Our list of the most influential women in local rap history includes many impressive names: Like Yo! Girls, the first ever all-female South African rap crew who performed in the ’80s, to the new crop of rappers, like Fifi Cooper, Kanyi, Gigi Lamayne and more. These rappers are ensuring women’s presence in hip-hop is felt and influencing more to pick up the mic.
Kanyi Mavi is one of the most prominent South African lyricists. Her guest verses alone put her in a league of her own. Her solo stuff is not just about dope bars – though she has plenty of those – but conceptual tracks with subject matter that straddles social commentary and abstract spirituality. She has a critically acclaimed album, Iintombi Zifikile. Kanyi is one of the key names in spaza – a hip-hop subgenre that originated in the black townships of Cape Town. Kanyi has performed in festivals in Sweden, Zambia, and Zimbabwe. Although she’s been off the radar for a while, Khanyi returned this year with “Umsindo” a track that poetically and painfully expresses gender-based violence in relationships.
Apart from being able to rap spheres around your favourite, she has made major moves within a short space of time by collaborating with heavyweights like Khuli Chana, Tumi Molekane and AKA. Gigi won Best Female in 2012 and 2013 at the South African Hip Hop Awards. Gigi is relentless on the mic and not one to censor herself. She is one of the few artists who spoke up during Fees Must Fall, having been a Wits student at the time. She released a burning song “Fees Will Fall”. American website Afropop Worldwide, called her “a voice of change”.
Fifi is known as The First Lady of Motswako, joining an already star-studded roster featuring HHP, Khuli Chana and Cassper Nyovest. The rhyme spitter can also sing well, and appears on Emtee’s album, Avery. She has three SAMAs under her belt (Best Newcomer, Best Produced Album and Best Female Album). In 2015, she was handpicked by AKA to appear on the remix to his “The Baddest” hit, alongside Moozlie, Rouge, Nadia Nakai and Gigi Lamayne.
Burni Aman, EJ Von Lyrik and Shameema Williams released their first single, “Social Ills” – still hailed a classic – in 2002. For a long time they were the only all-female hip-hop crew in South Africa. They released their debut album in 2006 titled Spillage – another near-flawless body of work. The trio managed to make socially conscious music that was neither preachy nor bland, by rapping over beats that were influenced by soul and funk. “Mindz Ablaze” is still a favorite among hip hop heads. Even though they haven’t performed together in years, two members are still active artists. EJ Von Lyrik, who released her debut album Method In The Madness in 2007, has been touring Europe, and got a compliment from the revered American hip-hop group Public Enemy’s Chuck D as “one of the top MCs on the planet”. She also performed at Cape Town International Jazz Festival. Burni Aman, who’s now based in Switzerland, released an album in 2015 called Sweet Science.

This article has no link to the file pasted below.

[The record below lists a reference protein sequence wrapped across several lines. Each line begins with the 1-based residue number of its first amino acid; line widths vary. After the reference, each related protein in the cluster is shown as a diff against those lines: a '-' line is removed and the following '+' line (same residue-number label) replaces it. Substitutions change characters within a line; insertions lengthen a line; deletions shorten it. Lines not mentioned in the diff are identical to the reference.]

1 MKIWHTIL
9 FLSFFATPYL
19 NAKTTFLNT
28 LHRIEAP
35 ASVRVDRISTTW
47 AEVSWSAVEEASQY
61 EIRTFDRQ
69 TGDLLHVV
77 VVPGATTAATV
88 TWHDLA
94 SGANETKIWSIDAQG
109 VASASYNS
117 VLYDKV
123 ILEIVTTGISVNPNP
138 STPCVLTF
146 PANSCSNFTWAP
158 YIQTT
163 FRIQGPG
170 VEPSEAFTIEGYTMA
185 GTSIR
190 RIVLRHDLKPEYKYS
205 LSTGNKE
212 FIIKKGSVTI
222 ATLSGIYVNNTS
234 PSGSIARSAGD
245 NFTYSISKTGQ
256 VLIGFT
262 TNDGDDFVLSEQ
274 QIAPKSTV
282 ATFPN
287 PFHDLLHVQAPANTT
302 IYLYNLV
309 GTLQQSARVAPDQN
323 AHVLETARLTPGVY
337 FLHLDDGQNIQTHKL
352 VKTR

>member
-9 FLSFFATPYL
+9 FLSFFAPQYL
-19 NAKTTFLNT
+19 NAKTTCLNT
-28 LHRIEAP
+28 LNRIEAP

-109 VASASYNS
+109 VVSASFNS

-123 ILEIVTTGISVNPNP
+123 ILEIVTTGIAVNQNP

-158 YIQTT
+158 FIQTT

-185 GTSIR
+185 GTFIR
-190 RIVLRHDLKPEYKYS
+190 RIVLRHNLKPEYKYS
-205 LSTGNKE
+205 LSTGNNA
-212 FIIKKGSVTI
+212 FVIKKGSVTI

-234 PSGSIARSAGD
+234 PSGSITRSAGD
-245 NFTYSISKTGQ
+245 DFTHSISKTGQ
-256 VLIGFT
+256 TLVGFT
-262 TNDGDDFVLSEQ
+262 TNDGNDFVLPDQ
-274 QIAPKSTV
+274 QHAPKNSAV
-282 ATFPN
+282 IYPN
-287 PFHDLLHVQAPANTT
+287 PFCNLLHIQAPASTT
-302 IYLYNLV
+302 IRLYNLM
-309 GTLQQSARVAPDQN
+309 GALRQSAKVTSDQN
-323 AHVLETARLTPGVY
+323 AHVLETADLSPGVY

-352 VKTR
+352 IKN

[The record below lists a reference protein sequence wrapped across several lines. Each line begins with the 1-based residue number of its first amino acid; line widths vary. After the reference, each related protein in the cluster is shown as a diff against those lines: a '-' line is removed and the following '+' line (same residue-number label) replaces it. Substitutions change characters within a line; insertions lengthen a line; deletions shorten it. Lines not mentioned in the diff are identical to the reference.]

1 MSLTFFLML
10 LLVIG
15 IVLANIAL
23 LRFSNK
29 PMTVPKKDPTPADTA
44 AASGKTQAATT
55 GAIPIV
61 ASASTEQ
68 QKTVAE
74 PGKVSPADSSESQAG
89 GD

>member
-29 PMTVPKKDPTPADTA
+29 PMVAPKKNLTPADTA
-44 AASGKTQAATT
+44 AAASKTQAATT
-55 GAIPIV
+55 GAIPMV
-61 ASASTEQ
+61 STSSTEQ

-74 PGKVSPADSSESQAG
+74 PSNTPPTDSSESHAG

Rouge is one of South Africa’s most fierce rappers in the game. Best known for her song “Dololo”, Rouge began rapping at the age of 19 and blew up in 2015 when she released the song “BUA”. She has also graced the music scene with amazing collabs alongside rappers like AKA in “Baddest”, and Moozlie in “No Strings” and “Mbongo Zaka“. The rapper recently released a single in July titled “Popular” ft Emtee, which received celebrities and fans raved about online. The rapper has not yet announced the release date for her new album, but we’ll most definitely be on the look out for it.
Yo! Girls was the first all-female rap group in South Africa. With eight members, the Cape Town crew was established in the mid-’80s, and ran through the early ’90s. Yo! Girls never got to record any music, but they did pave the way for more women in the genre, through performing at The Base – a popular Cape Town club where rappers, like Prophets Of The City, used to perform in, the ‘80s. According to former group member Malikah Daniels the rest of the members are no longer involved in hip-hop. Malikah remains the only one as she is the booking agent for DJ Ready D, to whom she’s also married.
Known for incorporating elements of Tsonga culture in her music, lyrics and fashion, Sho Madjozi embodies a celebration of culture (especially Xitsonga) in the South Africa popular music scene. The musician is also known for her killer performances and vibrant dance moves. Madjozi recently bagged a couple of SAMA’s this year including “Best Music Video” for “Huku” and a BET Award for Best New Internationl Act in 2019.